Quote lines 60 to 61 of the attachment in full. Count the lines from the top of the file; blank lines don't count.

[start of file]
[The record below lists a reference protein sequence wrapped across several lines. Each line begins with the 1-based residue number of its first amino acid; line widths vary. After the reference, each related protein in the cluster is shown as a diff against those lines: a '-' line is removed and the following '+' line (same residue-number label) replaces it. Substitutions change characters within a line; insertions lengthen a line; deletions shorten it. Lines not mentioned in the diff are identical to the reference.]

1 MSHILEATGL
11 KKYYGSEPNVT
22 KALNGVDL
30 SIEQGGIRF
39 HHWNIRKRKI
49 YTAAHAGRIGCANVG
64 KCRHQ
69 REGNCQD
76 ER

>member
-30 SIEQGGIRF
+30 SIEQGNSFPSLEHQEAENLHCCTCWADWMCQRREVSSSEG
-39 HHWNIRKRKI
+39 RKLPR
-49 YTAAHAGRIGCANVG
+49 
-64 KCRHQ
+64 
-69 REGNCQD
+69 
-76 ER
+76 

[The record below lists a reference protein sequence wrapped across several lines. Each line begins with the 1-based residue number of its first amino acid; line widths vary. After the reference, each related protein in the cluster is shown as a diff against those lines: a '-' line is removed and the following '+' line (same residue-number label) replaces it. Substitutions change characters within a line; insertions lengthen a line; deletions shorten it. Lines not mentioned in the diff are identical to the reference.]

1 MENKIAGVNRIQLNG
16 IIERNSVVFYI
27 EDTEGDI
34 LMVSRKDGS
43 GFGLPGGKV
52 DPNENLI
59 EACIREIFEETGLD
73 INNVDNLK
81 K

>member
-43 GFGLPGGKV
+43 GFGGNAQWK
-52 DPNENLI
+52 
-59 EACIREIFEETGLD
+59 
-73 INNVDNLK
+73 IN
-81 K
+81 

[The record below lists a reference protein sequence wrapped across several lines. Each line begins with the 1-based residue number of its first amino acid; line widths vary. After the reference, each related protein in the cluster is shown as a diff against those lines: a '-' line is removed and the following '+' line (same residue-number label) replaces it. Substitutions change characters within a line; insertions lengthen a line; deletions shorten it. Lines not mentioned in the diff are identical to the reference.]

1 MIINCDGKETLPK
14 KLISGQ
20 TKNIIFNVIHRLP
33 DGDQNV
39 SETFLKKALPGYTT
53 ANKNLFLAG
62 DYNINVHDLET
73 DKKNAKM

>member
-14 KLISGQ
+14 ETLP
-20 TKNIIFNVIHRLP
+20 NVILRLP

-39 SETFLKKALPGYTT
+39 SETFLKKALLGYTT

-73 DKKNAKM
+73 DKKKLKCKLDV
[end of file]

+39 SETFLKKALLGYTT

-73 DKKNAKM